posted by Kloryne at 6:44 PM on October 1, 2008


It's probably rare for a company or job to allow this, but one of my coworkers had a 2+ hour commute and she convinced the boss to let her leave an hour early every day, with the understanding that she would do her work on the train. Might work for you too, but I wouldn't even ask if your boss seems like a dick.
posted by naju at 6:51 PM on October 1, 2008


As for the cooking aspect - get a crockpot and a crockpot cookbook. You dump things in your crockpot in the morning and when you get home - TA-DA a delicious hot meal awaits you.

This really won't work if you're gone for 12 hours-plus a day. Most meals aren't supposed to sit in there that long.
posted by Airhen at 6:52 PM on October 1, 2008


When my commute was 35 minutes, I found reading the best solution. When I got a new job and my commute doubled to 70 minutes recently (and waking up 2 hours earlier) I found it much harder to read that whole time. So I picked up a DS and my time on the subway now FLIES. I love it and it's something to look forward to when I get out of work.
posted by yeti at 6:54 PM on October 1, 2008


Automatic coffee maker set to start when you should be getting out of bed. Make sure it automatically turns it off in case you forget when rushing out.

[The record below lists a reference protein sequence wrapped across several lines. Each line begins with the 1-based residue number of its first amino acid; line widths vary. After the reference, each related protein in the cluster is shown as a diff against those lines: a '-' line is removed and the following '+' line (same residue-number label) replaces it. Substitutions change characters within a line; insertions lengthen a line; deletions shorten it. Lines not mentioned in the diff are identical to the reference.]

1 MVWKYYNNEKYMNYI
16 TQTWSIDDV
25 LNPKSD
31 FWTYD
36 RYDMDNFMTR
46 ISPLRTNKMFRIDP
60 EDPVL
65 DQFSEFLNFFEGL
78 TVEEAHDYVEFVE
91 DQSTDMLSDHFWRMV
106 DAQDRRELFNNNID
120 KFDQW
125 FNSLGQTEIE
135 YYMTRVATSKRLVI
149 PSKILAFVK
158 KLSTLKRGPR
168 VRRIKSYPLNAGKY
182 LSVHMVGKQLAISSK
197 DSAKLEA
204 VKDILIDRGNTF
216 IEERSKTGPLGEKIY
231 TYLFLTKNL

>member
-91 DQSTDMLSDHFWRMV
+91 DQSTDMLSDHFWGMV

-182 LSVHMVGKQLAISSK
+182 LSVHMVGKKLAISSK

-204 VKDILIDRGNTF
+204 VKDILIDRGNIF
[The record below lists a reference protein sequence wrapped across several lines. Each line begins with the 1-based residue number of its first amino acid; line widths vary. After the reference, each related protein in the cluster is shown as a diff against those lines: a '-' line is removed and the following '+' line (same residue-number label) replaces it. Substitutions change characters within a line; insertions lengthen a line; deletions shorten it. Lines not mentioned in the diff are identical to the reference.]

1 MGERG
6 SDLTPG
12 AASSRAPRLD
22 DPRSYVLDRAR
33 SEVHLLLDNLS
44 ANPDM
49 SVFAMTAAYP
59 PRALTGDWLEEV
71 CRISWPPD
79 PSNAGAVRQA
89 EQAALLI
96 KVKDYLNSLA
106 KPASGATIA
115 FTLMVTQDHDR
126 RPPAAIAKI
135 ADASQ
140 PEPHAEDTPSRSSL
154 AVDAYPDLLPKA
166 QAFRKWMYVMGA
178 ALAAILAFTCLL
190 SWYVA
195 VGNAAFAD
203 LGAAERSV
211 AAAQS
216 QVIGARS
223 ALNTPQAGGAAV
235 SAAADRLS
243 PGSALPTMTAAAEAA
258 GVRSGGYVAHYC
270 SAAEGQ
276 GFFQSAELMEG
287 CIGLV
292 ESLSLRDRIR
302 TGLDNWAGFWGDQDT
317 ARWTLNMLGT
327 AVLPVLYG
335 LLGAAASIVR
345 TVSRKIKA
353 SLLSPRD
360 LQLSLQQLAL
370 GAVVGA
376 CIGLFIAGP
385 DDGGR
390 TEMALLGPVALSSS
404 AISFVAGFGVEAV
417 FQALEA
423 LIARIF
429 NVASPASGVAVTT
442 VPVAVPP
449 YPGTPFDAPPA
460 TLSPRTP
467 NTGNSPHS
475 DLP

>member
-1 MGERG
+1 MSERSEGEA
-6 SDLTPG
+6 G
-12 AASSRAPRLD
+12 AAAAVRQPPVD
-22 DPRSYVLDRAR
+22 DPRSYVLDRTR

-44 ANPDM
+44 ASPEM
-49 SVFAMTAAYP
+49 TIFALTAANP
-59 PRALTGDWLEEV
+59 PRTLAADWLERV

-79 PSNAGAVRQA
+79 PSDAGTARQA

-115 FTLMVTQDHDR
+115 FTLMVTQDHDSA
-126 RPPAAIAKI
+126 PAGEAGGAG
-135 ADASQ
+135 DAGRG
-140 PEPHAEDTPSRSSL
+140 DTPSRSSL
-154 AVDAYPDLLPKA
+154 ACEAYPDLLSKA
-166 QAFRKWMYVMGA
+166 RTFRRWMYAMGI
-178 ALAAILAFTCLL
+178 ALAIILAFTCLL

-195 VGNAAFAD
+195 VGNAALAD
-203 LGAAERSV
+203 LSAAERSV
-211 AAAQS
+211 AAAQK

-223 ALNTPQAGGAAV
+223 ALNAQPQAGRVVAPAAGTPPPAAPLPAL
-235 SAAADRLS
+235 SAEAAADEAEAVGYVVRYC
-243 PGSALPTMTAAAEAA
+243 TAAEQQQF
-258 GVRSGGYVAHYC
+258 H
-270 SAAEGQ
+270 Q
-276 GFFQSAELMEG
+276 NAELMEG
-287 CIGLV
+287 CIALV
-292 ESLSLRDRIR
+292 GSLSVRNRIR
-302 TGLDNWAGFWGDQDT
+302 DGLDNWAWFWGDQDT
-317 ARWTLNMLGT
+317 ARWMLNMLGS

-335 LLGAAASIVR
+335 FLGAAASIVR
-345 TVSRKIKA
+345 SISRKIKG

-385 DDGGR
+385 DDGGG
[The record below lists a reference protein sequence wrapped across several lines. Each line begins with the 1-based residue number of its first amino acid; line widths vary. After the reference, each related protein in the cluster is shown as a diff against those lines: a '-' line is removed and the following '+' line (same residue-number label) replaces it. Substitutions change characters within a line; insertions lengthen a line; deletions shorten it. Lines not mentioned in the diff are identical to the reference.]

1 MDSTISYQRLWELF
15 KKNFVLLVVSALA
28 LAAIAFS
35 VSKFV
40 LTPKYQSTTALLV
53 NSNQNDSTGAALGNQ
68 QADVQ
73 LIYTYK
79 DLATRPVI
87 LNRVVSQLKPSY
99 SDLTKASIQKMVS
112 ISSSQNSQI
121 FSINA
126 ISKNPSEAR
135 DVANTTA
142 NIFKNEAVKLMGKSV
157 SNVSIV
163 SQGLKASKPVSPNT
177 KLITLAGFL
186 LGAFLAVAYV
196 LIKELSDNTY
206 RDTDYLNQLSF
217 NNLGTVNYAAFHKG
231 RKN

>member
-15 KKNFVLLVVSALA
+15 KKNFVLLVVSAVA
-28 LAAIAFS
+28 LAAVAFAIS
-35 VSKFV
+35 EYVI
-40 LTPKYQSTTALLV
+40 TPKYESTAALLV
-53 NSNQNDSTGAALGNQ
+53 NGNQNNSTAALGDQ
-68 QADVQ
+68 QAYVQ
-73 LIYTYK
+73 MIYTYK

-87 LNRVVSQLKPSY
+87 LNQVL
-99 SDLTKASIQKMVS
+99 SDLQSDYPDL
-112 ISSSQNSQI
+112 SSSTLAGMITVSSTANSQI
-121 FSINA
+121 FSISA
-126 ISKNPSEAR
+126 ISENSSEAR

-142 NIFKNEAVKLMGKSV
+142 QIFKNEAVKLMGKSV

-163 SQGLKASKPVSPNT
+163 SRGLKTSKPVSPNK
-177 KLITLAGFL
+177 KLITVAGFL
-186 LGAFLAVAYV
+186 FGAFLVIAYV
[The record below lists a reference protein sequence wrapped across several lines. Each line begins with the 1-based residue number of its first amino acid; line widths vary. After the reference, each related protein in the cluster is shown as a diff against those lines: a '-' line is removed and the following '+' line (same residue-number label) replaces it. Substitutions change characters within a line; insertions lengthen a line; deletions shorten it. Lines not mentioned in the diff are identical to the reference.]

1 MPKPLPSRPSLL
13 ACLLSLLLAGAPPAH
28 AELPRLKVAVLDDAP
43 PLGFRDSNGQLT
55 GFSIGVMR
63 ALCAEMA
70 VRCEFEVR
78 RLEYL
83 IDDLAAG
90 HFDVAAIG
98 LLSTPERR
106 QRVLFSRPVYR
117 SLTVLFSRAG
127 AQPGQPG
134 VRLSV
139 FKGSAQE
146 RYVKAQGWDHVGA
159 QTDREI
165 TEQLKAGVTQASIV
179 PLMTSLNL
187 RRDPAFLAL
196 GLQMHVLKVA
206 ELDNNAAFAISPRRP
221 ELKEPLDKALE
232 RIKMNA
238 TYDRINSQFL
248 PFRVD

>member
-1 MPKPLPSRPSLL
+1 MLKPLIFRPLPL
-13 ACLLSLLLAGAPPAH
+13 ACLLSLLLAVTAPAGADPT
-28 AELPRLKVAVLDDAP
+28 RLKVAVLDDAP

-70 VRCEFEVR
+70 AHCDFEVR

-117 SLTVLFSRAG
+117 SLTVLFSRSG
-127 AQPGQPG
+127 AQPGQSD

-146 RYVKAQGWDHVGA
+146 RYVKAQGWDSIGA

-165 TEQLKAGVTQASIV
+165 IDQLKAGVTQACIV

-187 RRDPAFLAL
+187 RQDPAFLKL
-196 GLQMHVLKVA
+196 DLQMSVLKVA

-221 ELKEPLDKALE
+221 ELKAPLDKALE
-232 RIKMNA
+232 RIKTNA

As mentioned above, audiobooks are awesome for long car rides.
posted by Black_Umbrella at 7:52 PM on October 1, 2008


Dittoing the picking clothes out, but I used to do it on weekends - that way, I just go to the closet and just take everything off of a hanger: that's monday's hangar, right there.

Also on weekends I'd cook something big and yummy, and put it in individual round plastic containers - I like soups and chili in the morning, so I just pop both the breakfast in the mircowave and have lunch in the fridge.

I still take showers the night before.

I also decided that I wanted to learn how to do two things. One was Spanish, so since I was going to this for about a year, I figured that I could buy a big 'learn spanish- with grammar" book, and started on chapter one. I studied at least three-five times a week, either way of the commute (usually the morning). I imagine audio books could help as well, but I worry about my eardrums. The other was to meditate. I never have time to sit at home on a zafu for 30 minutes and practice quieting my mind - but on the train - 30 minutes of pure bliss. It helps even more than sleep at times.

Good luck!
posted by anitanita at 8:03 PM on October 1, 2008